Google's Lens Launcher app changes the way you use Android

Over the weekend the winners of the 2016 Android Experiments event were announced, and one of them is a next-level launcher. This is the sort of app that replaces the way in which you interact with your apps up front of your phone – instead of just flat trays of apps, you'll have something completely different. This developer changed the way you see your apps, using a sort of "Graphical Fisheye Lens" to make seeking out apps easier in some cases, and far more entertaining in others.

The short video you're about to see will show you how this Lens Launcher works. While some launchers we've seen for Android in the past have made it their duty to get in your way as much as possible, this launcher seems to be entirely fanciful. Here you get to dance through your apps rather than having to drudge through them. Here your finger seeks the app instead of digging for it.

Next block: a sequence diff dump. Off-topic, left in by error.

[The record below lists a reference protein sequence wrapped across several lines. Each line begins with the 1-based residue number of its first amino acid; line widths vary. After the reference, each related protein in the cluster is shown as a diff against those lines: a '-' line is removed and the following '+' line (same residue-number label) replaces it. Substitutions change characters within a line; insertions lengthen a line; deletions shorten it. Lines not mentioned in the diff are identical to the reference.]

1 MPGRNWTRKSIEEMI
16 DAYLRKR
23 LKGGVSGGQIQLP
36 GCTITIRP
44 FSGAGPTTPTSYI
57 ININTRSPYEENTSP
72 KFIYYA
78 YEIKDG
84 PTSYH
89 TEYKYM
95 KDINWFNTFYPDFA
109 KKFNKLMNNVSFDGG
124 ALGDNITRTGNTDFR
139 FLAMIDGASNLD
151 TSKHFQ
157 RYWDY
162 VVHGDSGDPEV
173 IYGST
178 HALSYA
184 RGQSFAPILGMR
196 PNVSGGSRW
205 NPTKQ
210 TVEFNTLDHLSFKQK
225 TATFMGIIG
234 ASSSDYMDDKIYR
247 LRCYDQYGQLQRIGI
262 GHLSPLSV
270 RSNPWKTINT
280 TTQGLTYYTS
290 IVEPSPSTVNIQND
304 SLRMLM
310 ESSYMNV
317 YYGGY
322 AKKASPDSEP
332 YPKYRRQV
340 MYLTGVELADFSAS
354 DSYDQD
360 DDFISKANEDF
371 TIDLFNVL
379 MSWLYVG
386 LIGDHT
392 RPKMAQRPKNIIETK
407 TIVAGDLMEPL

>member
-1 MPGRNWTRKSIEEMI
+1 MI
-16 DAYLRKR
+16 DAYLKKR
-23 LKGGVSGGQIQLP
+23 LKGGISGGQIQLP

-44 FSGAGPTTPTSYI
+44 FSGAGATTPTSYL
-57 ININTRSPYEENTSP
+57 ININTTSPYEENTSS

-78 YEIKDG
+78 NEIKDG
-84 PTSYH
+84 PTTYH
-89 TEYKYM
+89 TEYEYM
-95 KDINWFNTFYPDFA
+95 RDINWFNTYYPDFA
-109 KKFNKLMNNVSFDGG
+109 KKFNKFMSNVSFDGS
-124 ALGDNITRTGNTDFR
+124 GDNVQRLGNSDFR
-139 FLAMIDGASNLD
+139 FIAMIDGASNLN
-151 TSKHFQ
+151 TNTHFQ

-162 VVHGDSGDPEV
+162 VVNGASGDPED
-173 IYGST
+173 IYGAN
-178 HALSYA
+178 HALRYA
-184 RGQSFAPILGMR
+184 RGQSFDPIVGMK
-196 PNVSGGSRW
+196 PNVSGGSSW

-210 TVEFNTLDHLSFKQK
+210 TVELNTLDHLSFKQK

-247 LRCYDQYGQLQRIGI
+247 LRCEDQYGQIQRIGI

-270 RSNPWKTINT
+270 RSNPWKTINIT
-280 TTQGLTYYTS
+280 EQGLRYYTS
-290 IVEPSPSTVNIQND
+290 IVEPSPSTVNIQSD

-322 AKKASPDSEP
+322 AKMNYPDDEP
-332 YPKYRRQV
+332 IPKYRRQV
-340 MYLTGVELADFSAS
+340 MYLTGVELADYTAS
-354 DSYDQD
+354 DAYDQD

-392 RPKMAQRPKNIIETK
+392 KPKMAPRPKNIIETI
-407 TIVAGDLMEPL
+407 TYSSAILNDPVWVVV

If this implementation of app seeking looks familiar to you, it should – Apple did something similar with their user interface for the Apple Watch. This launcher for Android uses this sort of seeking ability in two unique features:

• An Equispaced Grid that displays all of your apps, regardless of screen size or app count.

• A Graphical Fisheye Lens to quickly zoom, pan and launch apps using touch gestures.

You can see the code for this app in full on Github.

Like all Android Experiments, this app can be had for free on the Google Play app store for your Android device. There you'll find it developed by one Nick Rout.

According to the creator of this app, the "Graphical Fisheye Lens algorithm is derived from methods proposed by Manojit Sarkar and Marc H. Brown." You can have a peek at their original 1993 paper "Graphical Fisheye Views" here: Google Drive display.